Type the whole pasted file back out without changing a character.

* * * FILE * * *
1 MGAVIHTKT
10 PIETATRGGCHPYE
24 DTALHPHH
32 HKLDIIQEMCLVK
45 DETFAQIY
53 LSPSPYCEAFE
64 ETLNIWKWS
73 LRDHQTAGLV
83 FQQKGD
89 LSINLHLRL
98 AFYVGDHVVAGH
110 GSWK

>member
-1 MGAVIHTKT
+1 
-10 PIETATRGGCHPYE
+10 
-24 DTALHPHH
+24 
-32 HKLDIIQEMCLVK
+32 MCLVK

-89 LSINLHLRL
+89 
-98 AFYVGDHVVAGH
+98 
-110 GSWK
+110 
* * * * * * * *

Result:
1 MGAVIHTKT
10 PIETATRGGCHPYE
24 DTALHPHH
32 HKLDIIQEMCLVK
45 DETFAQIY
53 LSPSPYCEAFE
64 ETLNIWKWS
73 LRDHQTAGLV
83 FQQKGD
89 LSINLHLRL
98 AFYVGDHVVAGH
110 GSWK

>member
-1 MGAVIHTKT
+1 
-10 PIETATRGGCHPYE
+10 
-24 DTALHPHH
+24 
-32 HKLDIIQEMCLVK
+32 MCLVK

-89 LSINLHLRL
+89 
-98 AFYVGDHVVAGH
+98 
-110 GSWK
+110 